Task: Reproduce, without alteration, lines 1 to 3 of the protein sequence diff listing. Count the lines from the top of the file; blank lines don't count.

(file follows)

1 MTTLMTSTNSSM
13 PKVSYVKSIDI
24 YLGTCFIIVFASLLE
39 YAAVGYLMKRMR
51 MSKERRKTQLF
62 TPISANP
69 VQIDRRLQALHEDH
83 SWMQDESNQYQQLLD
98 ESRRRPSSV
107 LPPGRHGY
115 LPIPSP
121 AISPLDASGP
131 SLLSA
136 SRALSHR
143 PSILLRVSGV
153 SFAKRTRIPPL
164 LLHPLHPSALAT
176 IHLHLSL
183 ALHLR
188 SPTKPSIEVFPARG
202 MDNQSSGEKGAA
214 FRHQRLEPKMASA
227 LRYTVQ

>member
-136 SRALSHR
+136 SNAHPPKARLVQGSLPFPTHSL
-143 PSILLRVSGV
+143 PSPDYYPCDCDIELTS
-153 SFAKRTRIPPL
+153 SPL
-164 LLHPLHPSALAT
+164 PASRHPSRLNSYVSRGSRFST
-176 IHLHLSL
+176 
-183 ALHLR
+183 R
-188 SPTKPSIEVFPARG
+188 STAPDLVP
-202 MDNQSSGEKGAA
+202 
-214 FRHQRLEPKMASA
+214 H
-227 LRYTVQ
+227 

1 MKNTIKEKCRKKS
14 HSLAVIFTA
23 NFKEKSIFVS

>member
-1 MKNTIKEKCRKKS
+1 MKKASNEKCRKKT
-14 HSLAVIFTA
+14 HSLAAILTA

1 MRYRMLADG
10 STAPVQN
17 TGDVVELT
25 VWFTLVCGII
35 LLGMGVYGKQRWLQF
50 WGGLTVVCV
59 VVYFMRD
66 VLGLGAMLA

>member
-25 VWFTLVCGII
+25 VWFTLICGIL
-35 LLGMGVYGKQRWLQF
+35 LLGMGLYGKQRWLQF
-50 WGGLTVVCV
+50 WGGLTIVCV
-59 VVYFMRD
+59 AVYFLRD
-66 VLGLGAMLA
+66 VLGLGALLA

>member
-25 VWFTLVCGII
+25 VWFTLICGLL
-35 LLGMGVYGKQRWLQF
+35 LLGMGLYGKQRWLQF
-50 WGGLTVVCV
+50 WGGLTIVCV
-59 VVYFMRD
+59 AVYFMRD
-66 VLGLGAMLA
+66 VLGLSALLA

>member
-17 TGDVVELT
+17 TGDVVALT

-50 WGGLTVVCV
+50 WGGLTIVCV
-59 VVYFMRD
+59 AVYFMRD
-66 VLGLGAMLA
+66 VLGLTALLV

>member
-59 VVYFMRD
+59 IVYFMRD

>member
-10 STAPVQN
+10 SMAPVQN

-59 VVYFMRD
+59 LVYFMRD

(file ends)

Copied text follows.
1 MTTLMTSTNSSM
13 PKVSYVKSIDI
24 YLGTCFIIVFASLLE